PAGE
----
Stop the protests? Unlikely. That was the sentiment at a gathering hosted by local ministers in Baltimore Sunday after six officers were charged in the death of 25-year-old Freddie Gray.
“We will continue protesting until these officers trade their blue uniforms for an orange one,” the Rev. Jamal Bryant told the multiethnic, multiracial crowd of a few hundred protesters gathered at City Hall in Baltimore.
“Tell them that ‘orange is the new black,’” he said, referring to the hit television series.
On Sunday afternoon, Bryant gathered with a coalition of preachers around the city who spoke briefly with the crowd. In a kind of de facto church service, there were prayers, sermons and gospel singing, and preachers invited the crowd to join in. Early in the morning, Bryant reportedly met with Louis Farrakhan and Jesse Jackson to talk about goals to come out of the aftermath of the protests.
At the event, some gathered to promote unity for Baltimore, while others came to express their displeasure with the outcome of the curfew and the ensuing arrests. Then, yet another group was more focused on reminding protesters that there hasn’t been a conviction yet and there’s more work to be done.
“I came here to be a part of something greater than ourselves. When we come collectively together we find our voices stronger,” said Dominick Taylor, who was close to the podium as the preachers spoke. “We need a systematic change in the police departments, in our school system and in our economy. And we need a change in how we treat people of a lower class.”
The gathering came after an announcement that an imposed 10 p.m. curfew would officially end Sunday. The curfew was instituted after clashes with the police happened last week, ending in hundreds of arrests. Bryant publicly condemned the actions of Baltimore Mayor Stephanie Rawlings-Blake, Maryland Gov. Larry Hogan and President Barack Obama, questioning their commitment to disenfranchised young people in Baltimore.
“The same children you called thugs will be registered to vote in a few years,” he told the crowd to thunderous roars.
The rally Sunday was less well attended than previous rallies last week and was toned down from protests that occurred prior to charges being filed against the six police officers allegedly involved in the death of Gray.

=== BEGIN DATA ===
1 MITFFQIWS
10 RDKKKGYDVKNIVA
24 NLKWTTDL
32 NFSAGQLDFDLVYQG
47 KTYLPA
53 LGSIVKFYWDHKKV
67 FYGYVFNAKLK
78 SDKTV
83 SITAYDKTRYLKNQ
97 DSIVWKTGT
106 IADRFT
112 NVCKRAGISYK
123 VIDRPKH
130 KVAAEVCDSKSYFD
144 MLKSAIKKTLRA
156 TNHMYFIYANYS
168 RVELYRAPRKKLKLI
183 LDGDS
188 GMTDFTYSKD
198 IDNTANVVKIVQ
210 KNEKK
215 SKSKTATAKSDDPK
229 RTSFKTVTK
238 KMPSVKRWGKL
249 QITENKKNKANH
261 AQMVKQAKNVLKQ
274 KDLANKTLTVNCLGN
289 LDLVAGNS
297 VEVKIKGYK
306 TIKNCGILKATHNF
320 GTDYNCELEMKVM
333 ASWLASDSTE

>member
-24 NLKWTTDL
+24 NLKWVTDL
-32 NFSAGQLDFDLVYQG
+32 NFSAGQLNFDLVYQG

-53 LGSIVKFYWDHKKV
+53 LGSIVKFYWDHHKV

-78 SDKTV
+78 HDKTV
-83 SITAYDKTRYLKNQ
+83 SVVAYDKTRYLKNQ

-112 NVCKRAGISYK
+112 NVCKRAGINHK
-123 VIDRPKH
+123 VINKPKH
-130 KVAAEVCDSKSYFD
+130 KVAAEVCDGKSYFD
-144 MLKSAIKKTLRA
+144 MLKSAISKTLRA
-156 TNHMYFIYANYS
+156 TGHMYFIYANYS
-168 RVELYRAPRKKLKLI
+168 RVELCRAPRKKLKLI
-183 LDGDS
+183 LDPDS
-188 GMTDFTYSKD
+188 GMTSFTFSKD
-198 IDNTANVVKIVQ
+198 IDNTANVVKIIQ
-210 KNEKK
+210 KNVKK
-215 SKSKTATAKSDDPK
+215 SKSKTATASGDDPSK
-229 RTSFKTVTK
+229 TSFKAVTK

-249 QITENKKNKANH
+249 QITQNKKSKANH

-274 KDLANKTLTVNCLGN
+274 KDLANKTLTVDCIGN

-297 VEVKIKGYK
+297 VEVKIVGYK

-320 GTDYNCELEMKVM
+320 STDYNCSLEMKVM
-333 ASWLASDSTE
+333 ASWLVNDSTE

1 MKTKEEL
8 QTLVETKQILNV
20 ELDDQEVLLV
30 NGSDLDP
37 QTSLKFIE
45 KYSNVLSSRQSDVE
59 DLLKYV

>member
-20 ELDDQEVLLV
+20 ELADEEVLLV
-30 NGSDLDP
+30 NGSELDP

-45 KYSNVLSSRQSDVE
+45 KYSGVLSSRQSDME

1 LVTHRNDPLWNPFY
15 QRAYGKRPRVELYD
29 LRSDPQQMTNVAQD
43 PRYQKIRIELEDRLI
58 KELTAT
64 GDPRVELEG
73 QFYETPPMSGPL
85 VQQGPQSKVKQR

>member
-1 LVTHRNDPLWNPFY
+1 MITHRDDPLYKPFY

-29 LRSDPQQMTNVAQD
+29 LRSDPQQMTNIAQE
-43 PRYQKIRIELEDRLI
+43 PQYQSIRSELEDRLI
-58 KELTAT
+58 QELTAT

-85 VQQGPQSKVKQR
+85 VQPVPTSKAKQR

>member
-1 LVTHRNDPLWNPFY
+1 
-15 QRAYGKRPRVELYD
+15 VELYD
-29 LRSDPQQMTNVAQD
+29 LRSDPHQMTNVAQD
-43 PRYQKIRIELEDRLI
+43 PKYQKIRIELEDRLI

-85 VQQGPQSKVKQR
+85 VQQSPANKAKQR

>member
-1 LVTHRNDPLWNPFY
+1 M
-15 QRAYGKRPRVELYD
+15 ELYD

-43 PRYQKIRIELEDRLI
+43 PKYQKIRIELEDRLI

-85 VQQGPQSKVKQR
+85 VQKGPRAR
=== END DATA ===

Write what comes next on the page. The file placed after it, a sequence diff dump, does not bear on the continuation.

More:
Although the intervening days since the officers allegedly involved in Gray’s death were charged have led to a more celebratory, peaceful atmosphere, there were still arrests over the weekend. Many arrests were made Saturday night when some young people protested in response to the curfew. In Hampden, a predominantly white, working-class area of the city, a group of about 50 white protesters stood on 33rd Street and Keswick Road because, they said, they would be treated differently from protesters in black, poor areas of the city.
According to reports in the Baltimore Sun, one police officer spoke to the majority-white crowd and told them that police are “worn out” and want “things to go back to normal” like everyone else. One person shot back that the point of the protests is that people don’t want Baltimore to go back to the “normal” it once was.
Police did not arrest anyone in Hampden.
Many of the young people arrested for violating curfew and for destroying property during the riots have received exorbitant bail amounts, including one young man, Allen Bullock, who turned himself in for breaking a police window and was given a $500,000 bail. The six police officers charged in the death of Gray paid bail in amounts ranging from $250,000 to $350,000 and were released after a brief period in detention and central-booking intake.
“That signals a placement on the value of their life,” Taylor said Sunday. “It shows that we place higher value on property, a higher value on things that don’t necessarily belong to us. But once it comes to African Americans, there’s this idea that we’re not worth anything. How can someone who bashes out windows and is not a flight risk and is a kid be charged on the same level as someone who has taken a life? And double the bail of someone who took someone’s life?”
“I think this is the tipping point of a youth-led revolution and I think that’s a beautiful thing,” said Laura Green, who wore a T-shirt with an artistic rendering from artist Michael Lowen—a symbol of unity that is plastered on buildings around the city. “I’m tired of black people saying where are our current Malcolm X’s and Martin Luther Kings. These kids are our city’s future.”